Baylor

Baylor University’s endowment sits at $1.23 billion after a strong year for growth and returns.

Staff photo — Rod Aydelotte

Baylor University’s endowment grew by about $80 million to $1.23 billion over the past year, according to newly released data.

Chief Investment Officer Brian Webb said growing the endowment is a high priority for Baylor administrators and regents as higher education costs skyrocket nationwide.

Considered a lifelong fund used largely for student scholarships, rather than as a bank account for temporary or immediate university needs, the endowment has periodically grown since the Great Recession caused a roughly 20 percent loss at most universities, including Baylor.

“(Growth) is critical for a university from an affordability standpoint, so students that need scholarships can come here,” Webb said. “But, also from a competition standpoint over the long run, it does generate a steady flow of income to the university. And when you’re competing with other universities with large endowments, they have that steady flow coming, and you’ve got to be able to compete with them.”

Endowment return figures are not yet finalized, but Webb said he expects a return of more than $100 million.

About 67 percent of returns from the endowment pay for student scholarships. The rest goes to academic programs and salaries for specific chairmanships and professorships. Baylor President Linda Livingstone intends to incorporate fundraising for endowed chairs and faculty initiatives into her academic strategies, officials said.

With almost 14,500 undergraduates, Baylor’s endowment comes to about $85,000 per student. Webb said he wants to double that as Baylor works to compete with neighboring private schools Texas Christian University and Southern Methodist University.

TCU has almost 9,000 undergraduates and a $1.2 billion endowment — more than $133,000 per student. SMU has about 6,500 undergraduates and a $1.5 billion endowment — more than $230,000 per student.

Baylor officials have longed for a $2 billion endowment for at least 15 years. Webb called the number a “reasonable, but clearly aspirational goal” with no set timeline to achieve. He said regents still discuss the number but realize it will not be met overnight.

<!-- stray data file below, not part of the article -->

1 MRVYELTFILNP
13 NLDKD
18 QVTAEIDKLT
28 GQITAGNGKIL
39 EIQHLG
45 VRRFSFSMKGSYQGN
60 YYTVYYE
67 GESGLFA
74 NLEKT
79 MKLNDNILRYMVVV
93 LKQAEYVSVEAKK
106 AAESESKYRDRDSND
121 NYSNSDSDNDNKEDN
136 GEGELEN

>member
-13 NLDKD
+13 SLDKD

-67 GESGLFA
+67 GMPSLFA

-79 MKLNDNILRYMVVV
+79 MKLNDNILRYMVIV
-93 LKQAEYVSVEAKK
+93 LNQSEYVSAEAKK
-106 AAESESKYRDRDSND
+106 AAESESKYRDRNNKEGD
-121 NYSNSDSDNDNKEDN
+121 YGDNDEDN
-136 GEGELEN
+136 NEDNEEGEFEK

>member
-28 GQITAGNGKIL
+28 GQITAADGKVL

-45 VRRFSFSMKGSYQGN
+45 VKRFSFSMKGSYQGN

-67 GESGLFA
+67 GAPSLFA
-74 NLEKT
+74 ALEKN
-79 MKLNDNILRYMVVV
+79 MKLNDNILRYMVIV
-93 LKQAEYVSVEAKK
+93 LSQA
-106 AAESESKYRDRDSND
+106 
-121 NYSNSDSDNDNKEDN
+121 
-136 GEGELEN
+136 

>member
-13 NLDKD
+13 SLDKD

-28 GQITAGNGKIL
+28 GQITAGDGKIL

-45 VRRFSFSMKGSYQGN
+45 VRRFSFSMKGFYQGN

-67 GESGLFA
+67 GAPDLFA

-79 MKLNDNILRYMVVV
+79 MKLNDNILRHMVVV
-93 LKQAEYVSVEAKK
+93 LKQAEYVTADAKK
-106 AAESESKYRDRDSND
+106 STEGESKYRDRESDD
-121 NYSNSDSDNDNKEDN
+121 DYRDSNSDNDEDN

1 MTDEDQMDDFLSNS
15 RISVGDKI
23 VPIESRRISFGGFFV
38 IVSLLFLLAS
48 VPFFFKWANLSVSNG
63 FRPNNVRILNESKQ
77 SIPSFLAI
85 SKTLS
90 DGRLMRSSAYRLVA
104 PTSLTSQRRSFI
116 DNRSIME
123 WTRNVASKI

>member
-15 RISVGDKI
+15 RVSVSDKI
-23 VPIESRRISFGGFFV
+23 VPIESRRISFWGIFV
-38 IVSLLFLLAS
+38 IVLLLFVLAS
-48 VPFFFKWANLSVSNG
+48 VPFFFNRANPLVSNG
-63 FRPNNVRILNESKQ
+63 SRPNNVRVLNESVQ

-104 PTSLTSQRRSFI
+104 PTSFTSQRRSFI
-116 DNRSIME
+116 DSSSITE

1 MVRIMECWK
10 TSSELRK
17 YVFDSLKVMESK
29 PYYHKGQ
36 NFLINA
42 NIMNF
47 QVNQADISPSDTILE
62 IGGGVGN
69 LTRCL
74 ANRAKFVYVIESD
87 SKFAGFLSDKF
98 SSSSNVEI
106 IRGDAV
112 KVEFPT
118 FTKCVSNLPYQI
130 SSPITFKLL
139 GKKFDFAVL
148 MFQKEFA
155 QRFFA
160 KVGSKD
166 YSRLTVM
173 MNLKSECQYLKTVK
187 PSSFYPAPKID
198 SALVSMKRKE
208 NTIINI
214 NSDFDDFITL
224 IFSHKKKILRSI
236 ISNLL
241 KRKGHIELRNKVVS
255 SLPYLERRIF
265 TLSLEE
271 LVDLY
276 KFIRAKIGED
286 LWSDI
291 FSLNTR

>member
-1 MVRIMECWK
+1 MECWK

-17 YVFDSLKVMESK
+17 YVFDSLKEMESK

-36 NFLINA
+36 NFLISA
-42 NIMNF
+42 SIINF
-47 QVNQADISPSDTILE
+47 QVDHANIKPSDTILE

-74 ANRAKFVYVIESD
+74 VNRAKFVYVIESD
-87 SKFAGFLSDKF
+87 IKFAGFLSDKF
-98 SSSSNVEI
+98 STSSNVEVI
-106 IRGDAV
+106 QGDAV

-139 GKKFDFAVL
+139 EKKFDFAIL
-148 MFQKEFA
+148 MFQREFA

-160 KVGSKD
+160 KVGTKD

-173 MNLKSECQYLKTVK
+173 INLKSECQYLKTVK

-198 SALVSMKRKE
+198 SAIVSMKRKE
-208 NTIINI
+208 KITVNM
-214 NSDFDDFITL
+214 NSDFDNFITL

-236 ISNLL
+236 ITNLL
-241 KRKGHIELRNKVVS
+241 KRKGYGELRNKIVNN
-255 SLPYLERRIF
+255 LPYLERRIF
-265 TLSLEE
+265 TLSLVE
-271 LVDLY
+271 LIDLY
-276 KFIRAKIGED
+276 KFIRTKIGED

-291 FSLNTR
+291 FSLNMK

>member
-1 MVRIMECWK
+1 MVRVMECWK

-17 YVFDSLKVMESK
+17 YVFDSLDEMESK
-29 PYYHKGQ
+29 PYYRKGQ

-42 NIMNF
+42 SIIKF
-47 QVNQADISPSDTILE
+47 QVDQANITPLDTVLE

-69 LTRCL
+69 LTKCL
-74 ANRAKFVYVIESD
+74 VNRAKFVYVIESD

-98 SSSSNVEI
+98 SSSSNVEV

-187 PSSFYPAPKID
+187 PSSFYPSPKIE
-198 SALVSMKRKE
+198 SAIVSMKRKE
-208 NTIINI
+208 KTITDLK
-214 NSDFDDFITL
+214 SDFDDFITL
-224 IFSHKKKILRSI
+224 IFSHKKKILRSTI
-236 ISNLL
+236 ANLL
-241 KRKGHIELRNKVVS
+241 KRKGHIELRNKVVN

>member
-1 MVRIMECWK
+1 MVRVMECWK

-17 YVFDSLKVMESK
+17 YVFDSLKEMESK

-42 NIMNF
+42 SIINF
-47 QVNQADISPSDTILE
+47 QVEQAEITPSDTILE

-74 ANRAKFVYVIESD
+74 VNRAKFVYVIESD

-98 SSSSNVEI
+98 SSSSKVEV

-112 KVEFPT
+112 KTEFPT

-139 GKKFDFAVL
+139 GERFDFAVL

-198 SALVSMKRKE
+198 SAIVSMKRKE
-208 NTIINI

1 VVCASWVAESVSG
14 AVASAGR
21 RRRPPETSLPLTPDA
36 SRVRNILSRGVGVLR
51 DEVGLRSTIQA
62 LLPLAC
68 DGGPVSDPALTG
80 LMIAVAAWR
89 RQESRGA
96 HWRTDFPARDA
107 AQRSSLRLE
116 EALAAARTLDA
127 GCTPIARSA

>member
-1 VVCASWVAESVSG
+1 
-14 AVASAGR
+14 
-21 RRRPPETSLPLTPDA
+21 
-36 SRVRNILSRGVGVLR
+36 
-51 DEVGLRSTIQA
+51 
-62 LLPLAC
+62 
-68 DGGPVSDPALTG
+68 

“If you do the math, it’s going to take a little bit longer for us to get there,” he said. “But that is the target number we need to be as competitive as we should be with our peers. … Setting a specific date, as we saw with the 2012 initiative of wanting to get to $2 billion by that point in time, is probably a dangerous thing to do, quite honestly.”

Mamie Voight, vice president of policy research for the Institute of Higher Education Policy, said by email that endowment funds should be leveraged for access and support to low-income students. After reviewing data, she estimated low-income students pay about $27,000 after grants and scholarships to attend Baylor for one year.

“This price amounts to just about the entire annual income for many low-income families — an insurmountable barrier to enrollment and degree attainment for some,” Voight said.

A 2017-18 Baylor undergraduate education costs $43,790. Regents raised tuition 4 percent, the smallest increase in more than 20 years, to $45,542 for the 2018-19 academic year. These rates fall below TCU, SMU and Rice University, and 93 percent of Baylor students receive some form of financial assistance, according to the university.

“Well-resourced colleges employ sophisticated fundraising strategies designed to sustain and grow their endowments to meet specific goals,” Voight said. “Colleges can prioritize need-based aid in fundraising efforts and create the flexibility to provide more low-income students a real chance of accessing their universities.”

Baylor’s sexual assault scandal, accompanied by fierce backlash from influential donors, has not affected the endowment, because the financial market largely dictates the health of the fund, Webb said.

“We’re very pleased with how our portfolio is positioned right now, because we’ve been able to enjoy the benefits of the market run we’ve been on for the last number of years,” Webb said. “We think we’ve got enough downside protection built in. If and when (a hit from financial markets) comes, we’ll perform very well on a relative basis to our peers.”

Phillip has covered higher education for the Tribune-Herald since November 2015.